CV NEWS FEED // The US Supreme Court has allowed Texas to ban all abortions after six weeks’ pregnancy in a new law that took effect Wednesday, and to enforce it by letting private citizens sue abortion providers.
Critics of Senate Bill 8, which Republican Gov. Greg Abbott signed into law in May, say it effectively blocks most abortions in Texas since women aren’t aware of their pregnancies prior to six weeks. According to National Public Radio, the law will have the result of “effectively ending Roe v. Wade protections in the state.”
Although abortion advocates have traditionally struck down six-week bans on the grounds of enforcement, the new law sidesteps these objections by financially penalizing abortion providers who violate it rather than criminalizing women who seek abortions.
If an abortion provider or individual tries to violate the ban by helping a pregnant woman obtain an abortion after six weeks, the new law allows pro-life advocates to sue them for $10,000.
Therefore, if a Planned Parenthood clinic attempts to ignore the law with clients, it will theoretically become bogged down in dozens of lawsuits from pro-life and lose money, but the pregnant woman involved will not be jailed or bothered in any way.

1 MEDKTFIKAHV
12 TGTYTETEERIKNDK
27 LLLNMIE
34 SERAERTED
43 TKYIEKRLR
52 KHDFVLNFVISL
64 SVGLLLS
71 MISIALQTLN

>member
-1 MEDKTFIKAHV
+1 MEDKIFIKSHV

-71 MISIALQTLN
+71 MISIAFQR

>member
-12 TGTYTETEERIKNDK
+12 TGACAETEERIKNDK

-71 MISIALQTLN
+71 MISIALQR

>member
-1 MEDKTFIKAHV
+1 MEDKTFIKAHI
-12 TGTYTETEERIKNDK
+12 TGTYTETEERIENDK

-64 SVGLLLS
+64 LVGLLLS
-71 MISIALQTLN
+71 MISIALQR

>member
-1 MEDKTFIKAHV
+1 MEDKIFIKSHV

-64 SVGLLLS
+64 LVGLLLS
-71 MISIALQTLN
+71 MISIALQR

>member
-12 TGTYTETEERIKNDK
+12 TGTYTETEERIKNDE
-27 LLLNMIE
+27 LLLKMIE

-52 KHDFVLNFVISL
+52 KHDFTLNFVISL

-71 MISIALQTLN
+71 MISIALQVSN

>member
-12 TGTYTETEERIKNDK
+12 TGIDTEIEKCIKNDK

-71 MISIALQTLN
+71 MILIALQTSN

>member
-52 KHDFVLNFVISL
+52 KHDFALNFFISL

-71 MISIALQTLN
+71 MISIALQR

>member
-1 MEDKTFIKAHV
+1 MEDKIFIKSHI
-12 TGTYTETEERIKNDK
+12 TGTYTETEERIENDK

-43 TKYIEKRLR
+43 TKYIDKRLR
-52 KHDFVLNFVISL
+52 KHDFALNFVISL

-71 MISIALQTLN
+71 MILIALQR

The Supreme Court’s denial of emergency motions to stop the law, presented by an army of pro-choice lawyers, follows a similar move by the US 5th Circuit Court of Appeals last week — the same court that recently blocked the Biden administration from cancelling President Donald Trump’s “Remain in Mexico” policy.
Pro-life activists rejoiced on Wednesday in reaction to the news. Lila Rose, the founder and director of Live Action, tweeted:
Joshua Mercer, political director for CatholicVote.org, replied: “For so long, federal courts have reflexively shut down any and all pro-life laws from taking effect. Today’s news is a welcome change from this radical judicial activism. But these favorable outcomes were only possible because of the appointment of several solid constitutional judges to the 5th Circuit Court, and three appointments to the Supreme Court by President Donald Trump.”
But progressive groups like the American Civil Liberties Union had a different reaction:
Others noted that abortion remains legal in the United States and that it remains to be seen whether the law actually curbs most abortions in Texas or gets bogged down in new legal challenges.
According to NPR, a total of more than 650 new laws took effect in Texas on Wednesday, representing a political triumph for conservatives in a state of 29 million people. Another of the new laws aims to ban critical race theory from schools, asking teachers to cover race and slavery “without making white children feel guilty,” as the bill’s sponsor puts it.
Although Texas Democrats who fled the state earlier this summer to protest a voting integrity act recently returned, and that particular act passed Tuesday, media reports noted that that law will take effect at a later date.